Monday, July 29, 2013

Beep, Beep

 The list of things that need to be done for the 36 to run under its own power is steadily getting shorter.  One item is that we need to be able to connect the wires from the car to the motors correctly.

Ordinarily this should not be a problem.  On our other cars, it looks like this.  There are four (or five) wires from the control system motor circuits that are carefully arranged from left to right, clamped between two pieces of wood.  They terminate in quick disconnect hands.  The motor leads then attach to these wires from left to right, and as seen here on the 309, it's very straightforward.

But guess what: our esteemed colleagues in Cleveland decided to remove the wires from the clamps, for some occult reason, so that it's no longer obvious what order they were in.  Thanks, guys!  Here we see the leads to motor #2 hanging from the car, after I'd traced out the circuits and labeled them.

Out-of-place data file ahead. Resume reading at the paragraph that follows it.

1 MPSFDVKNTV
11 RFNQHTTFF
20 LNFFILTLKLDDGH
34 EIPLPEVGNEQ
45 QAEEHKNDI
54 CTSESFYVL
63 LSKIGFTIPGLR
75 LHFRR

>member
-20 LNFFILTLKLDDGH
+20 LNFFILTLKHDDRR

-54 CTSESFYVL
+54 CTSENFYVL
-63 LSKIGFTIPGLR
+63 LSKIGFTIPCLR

Now in order to trace the circuits, we ordinarily use what is called a ringer, which consists of a large battery and a doorbell ringer, with two long test leads.  If the two leads are electrically connected, the bell rings.  Last time we looked, however, the one working ringer had gone missing, so I decided to make a temporary replacement with what I had lying around.

 In my case, what I had lying around was a spare 15V transformer and American Flyer's version of a Diesel horn.  Actually, it's just an anemic beep, not very convincing as an air horn.  But it's fine for this particular purpose.  And in no time, we have a way to trace out motor circuits -- just listen for the beeps.  You need to plug it into AC, but otherwise it's just as good as a battery-powered ringer.  The components are carefully packed in a small box to protect them.